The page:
Homemade Baguette Recipe

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This Homemade Baguette Recipe will have you addicted.
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Build a lifestyle that money can’t buy with the homesteading tips in “Plowing with Pigs and Other Creative, Low-Budget Homesteading Solutions.”

A new wave of homesteaders is seeking the simple life and the kind of true satisfaction that is built, not bought. Plowing with Pigs (New Society Publishers, 2013) by Oscar H. Will III and Karen Keb will inspire and enable you to do more with less on your homestead. In this excerpt taken from chapter 10, “Cooking from Scratch,” learn how to make this homemade baguette recipe.

Buy this book from the GRIT store: Plowing with Pigs.

More from Plowing with Pigs

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This baguette is the core of our farm-based baking business, The Local Loaf. Customers say it’s addicting. It’s unlike a traditional baguette in that it’s soft and flavorful — you can easily tear off chunks from the loaf. It’s perfect for dipping in olive oil or spreading with butter — or even on its own, thanks to the olive oil and salt we top it with. It’s also good for sandwiches, and it makes a great base for bruschetta.

To make this homemade baguette recipe, you’ll need a baguette pan, which supports the unwieldy dough and turns out consistent, professional results. Matfer blued steel pans from France are perfect. You can find them online through specialty baking sites or Amazon.

Homemade Baguette Recipe

Makes 2 baguettes

3 cups bread flour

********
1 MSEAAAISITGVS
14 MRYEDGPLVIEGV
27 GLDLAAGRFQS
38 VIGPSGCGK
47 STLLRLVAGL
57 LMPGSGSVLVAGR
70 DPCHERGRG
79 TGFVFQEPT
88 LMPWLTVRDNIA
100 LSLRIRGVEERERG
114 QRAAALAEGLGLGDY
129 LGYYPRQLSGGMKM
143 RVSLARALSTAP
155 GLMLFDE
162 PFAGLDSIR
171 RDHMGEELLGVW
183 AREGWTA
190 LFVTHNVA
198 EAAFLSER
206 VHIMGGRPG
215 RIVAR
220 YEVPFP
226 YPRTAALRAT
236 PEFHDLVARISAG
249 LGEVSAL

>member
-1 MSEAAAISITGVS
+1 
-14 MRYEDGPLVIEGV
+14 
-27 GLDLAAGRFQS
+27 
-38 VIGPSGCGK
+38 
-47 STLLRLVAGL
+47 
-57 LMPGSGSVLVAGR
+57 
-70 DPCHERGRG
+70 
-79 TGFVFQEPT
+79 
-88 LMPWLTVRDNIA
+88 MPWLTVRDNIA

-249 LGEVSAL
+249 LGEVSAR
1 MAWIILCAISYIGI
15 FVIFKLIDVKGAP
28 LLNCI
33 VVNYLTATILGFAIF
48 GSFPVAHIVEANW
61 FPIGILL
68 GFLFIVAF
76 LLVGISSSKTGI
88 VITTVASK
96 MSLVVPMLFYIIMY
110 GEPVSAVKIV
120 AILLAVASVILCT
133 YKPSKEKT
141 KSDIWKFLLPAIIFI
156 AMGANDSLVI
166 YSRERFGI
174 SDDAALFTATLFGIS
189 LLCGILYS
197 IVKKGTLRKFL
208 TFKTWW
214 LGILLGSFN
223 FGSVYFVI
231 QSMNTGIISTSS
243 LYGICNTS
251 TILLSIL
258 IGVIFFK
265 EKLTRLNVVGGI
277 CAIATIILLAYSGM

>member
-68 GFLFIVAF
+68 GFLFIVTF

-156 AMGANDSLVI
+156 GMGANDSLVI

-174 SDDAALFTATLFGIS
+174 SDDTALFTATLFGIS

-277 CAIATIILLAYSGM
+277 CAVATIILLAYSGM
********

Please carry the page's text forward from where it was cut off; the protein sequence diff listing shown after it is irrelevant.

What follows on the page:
1/2 teaspoon salt
1/4 teaspoon active dry yeast
3/4 teaspoon sugar
1 1/2 cups cool water
extra virgin olive oil and flaked Kosher salt

Combine all dry ingredients (flour through sugar) in a large mixing bowl and whisk together.

Add the water and stir with a large rubber spatula until you have a thoroughly mixed, wet, sticky mass of dough.

Cover the bowl with plastic wrap and let sit at room temperature, out of direct sunlight, for 12–18 hours.

After 12–18 hours have passed, your dough should be dotted with bubbles and more than doubled in size. Dust a wood cutting board with bread flour, and, using your plastic dough scrapers, scrape the dough loose from the sides of the bowl and turn out the dough onto the board in one piece. Using your dough scrapers, fold the dough over and onto itself a few times to form a neat round of dough.

Kosher salt, then cover loosely with a clean cotton or linen tea towel. Let the dough rise for another 1–2 hours. 

About 30 minutes before the last rise is complete, preheat the oven to 475°F.

Once the oven has reached temperature, brush some olive oil in the baguette pan, coating all the surfaces. Uncover the bread and, using your dough scrapers, cut the dough circle in half.

Separate the halves and, using the dough scrapers again, gradually work the dough to elongate each piece to about 12 inches. You may have to fold the ends under or stretch it a little with your hands to create an even baguette. Just don’t overwork it or obsess about getting the perfect shape.

Dust your hands with flour and pick up each piece and transfer it to the baguette pan, stretching it a little as you move it. Brush olive oil over the top of each baguette and sprinkle a little more Kosher salt. Bake for 15 minutes.

Remove from oven and slide onto a cooling rack. Allow to cool for at least 1 hour before slicing.

Read more: Find more no-knead bread recipes in Homemade No-Knead Bread Recipes.

Excerpted with permission from Plowing with Pigs and Other Creative, Low-Budget Homesteading Solutions by Oscar H. Will III and Karen Keb and published by New Society Publishers, 2013. Buy this book from our store: Plowing with Pigs.

Published on Sep 4, 2013

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